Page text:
Studies that compared the effect of 2 or more statins on CRP levels. No study was placebo-controlled. Average change from baseline shown. Squares indicate median changes; others are mean changes. Solid lines are 95% CIs, which were calculated as described in Methods section. Significance is reported as statistical significance of difference of effect among statins. A = atorvastatin; P = pravastatin; S = simvastatin.

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Figure 3.
Changes in fibrinogen level: individual studies and summary estimates.MIP(45)(50)

Studies of statin versus placebo with summary estimates, by statin, and relative change in fibrinogen level (µmol/L) are shown. Studies of individual cohorts with summary estimates, by statin, and change in fibrinogen level from baseline (µmol/L) are also presented. Circles and bars represent the mean change and 95% CIs for each study. Black circles represent placebo-controlled trials. White circles represent non–placebo-controlled trials. Black squares and bars represent the meta-analysis summary estimate for the given statin. White squares represent subanalyses, as noted, of pravastatin studies (from top to bottom: studies with mean fibrinogen levels greater than 11.75 µmol/L [400 mg/dL]; studies of patients with recent myocardial infarction [ ]; and other studies). Those studies without variance data, indicated as circles without accompanying bars, are not included in meta-analyses. The bottom-most pravastatin study reported a change from baseline of −1.2 µmol/L ( < 0.01); however, reported SD data suggested a nonsignificant change, as shown in graph . Cohort data from top-most simvastatin study not included because measurement tool for fibrinogen changed mid-study .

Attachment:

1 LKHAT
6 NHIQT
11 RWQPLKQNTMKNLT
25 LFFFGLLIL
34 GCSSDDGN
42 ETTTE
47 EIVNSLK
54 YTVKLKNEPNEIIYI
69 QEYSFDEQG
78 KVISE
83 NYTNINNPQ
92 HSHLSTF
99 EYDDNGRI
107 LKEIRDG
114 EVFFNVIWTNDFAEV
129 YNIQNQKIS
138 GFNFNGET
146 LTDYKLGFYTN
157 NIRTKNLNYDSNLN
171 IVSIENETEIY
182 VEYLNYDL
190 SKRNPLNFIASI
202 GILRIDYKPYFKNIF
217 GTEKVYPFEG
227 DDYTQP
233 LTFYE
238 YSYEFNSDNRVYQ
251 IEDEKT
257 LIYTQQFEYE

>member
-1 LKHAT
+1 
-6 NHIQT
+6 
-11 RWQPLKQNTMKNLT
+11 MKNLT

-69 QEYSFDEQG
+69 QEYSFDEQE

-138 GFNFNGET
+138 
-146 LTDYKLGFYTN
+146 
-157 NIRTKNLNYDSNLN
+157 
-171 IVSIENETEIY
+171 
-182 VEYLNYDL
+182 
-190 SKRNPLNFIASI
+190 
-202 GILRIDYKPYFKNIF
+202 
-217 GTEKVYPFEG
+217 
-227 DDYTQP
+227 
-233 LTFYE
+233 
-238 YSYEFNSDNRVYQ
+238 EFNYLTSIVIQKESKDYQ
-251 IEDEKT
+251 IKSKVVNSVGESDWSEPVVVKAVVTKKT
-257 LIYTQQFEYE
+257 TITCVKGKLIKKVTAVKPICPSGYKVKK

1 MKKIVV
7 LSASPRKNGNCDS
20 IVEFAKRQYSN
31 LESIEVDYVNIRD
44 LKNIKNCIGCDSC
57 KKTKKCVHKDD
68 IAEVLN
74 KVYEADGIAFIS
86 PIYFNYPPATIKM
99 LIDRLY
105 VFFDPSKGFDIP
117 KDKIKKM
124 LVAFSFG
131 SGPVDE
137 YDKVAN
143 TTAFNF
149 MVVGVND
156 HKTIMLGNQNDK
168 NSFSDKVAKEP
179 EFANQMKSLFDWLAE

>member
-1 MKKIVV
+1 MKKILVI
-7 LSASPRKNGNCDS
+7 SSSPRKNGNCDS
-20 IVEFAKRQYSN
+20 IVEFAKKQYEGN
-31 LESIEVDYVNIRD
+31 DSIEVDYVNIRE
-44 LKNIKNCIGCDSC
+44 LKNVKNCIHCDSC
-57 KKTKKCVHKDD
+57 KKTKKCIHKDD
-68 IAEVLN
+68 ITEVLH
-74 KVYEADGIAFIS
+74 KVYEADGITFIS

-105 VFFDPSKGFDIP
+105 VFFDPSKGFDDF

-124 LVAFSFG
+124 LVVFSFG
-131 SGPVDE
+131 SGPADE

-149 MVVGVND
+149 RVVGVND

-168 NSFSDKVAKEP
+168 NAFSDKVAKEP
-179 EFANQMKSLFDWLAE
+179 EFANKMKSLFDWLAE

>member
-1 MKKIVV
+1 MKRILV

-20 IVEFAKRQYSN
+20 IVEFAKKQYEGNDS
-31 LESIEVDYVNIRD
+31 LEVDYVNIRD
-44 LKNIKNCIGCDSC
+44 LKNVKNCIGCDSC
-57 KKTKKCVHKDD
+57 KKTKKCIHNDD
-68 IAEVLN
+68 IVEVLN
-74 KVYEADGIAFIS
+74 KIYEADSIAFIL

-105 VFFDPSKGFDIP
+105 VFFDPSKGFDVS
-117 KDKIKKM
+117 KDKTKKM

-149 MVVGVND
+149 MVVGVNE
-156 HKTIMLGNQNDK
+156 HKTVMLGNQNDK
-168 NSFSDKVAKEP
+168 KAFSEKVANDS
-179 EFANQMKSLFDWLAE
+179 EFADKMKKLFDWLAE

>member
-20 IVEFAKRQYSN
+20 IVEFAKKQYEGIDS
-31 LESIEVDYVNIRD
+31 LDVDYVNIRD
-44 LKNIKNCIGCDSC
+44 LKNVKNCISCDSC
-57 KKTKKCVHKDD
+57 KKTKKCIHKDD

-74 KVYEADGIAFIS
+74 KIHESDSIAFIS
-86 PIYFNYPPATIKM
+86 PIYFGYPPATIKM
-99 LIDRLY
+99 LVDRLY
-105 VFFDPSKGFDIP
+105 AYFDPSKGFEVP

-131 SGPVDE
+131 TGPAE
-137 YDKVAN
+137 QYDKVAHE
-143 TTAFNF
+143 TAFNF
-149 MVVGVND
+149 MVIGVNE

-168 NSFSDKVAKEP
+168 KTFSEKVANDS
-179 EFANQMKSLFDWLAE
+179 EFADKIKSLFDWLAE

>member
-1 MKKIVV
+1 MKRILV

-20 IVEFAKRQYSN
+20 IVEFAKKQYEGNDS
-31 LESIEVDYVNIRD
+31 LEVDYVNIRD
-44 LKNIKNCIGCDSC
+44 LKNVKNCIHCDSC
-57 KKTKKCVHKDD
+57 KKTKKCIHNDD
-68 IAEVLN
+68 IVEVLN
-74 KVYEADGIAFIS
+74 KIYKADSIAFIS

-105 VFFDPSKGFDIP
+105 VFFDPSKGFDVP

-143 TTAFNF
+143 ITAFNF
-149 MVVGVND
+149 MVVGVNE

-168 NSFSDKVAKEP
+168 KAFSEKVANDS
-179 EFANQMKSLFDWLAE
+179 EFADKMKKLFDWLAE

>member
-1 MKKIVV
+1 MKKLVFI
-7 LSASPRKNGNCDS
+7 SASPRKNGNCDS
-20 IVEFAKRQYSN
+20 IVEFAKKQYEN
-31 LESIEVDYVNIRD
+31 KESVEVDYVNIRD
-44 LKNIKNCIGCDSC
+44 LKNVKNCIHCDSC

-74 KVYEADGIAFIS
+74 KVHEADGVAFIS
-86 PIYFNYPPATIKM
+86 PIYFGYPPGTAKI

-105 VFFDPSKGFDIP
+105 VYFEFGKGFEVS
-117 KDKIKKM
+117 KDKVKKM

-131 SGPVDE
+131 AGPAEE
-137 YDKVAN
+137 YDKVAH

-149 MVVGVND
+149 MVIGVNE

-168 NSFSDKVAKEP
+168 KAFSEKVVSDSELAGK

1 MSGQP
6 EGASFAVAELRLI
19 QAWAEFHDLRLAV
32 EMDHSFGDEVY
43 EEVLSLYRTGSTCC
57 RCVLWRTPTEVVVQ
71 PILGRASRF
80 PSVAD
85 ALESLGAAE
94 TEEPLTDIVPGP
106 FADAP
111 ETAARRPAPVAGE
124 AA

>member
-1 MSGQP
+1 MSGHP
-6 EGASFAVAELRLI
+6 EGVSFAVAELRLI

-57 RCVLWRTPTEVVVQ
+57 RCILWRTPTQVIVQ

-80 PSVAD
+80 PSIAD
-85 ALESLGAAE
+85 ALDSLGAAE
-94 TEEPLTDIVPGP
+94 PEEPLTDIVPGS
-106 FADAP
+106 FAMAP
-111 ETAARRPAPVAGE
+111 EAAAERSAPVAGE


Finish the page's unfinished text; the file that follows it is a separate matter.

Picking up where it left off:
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Figure 4.
Direct comparisons of statins' effect on fibrinogen level: individual studies.solid line

These studies compared the effect of 2 or more statins on fibrinogen levels. No study was placebo-controlled. Mean changes from baseline and 95% CIs ( ), which were calculated as described in Methods section. Significance is reported as statistical significance of difference of effect among statins. A = atorvastatin; F = fluvastatin; L = lovastatin; ND = not defined; P = pravastatin; S = simvastatin.

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Appendix Figure.
Search and selection of studies for review.